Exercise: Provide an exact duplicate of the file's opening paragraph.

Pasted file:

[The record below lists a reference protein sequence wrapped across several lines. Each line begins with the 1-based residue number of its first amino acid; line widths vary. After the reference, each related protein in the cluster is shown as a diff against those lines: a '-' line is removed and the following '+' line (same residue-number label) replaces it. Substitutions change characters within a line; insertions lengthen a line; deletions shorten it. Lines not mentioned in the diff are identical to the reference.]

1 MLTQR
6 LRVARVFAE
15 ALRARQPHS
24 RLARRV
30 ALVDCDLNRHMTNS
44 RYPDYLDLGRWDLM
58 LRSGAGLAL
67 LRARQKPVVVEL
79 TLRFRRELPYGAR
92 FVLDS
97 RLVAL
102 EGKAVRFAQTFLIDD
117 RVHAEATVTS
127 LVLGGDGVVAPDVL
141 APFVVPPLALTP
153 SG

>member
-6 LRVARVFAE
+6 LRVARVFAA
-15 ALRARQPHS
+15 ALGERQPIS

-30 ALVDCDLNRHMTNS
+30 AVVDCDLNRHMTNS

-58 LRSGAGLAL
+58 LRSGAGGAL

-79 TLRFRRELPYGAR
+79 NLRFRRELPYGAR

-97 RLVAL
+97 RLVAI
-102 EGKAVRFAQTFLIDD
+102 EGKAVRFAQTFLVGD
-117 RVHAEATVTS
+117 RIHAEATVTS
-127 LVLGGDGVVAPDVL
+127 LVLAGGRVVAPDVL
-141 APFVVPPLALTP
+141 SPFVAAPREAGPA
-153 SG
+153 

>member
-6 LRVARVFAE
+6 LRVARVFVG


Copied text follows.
[The record below lists a reference protein sequence wrapped across several lines. Each line begins with the 1-based residue number of its first amino acid; line widths vary. After the reference, each related protein in the cluster is shown as a diff against those lines: a '-' line is removed and the following '+' line (same residue-number label) replaces it. Substitutions change characters within a line; insertions lengthen a line; deletions shorten it. Lines not mentioned in the diff are identical to the reference.]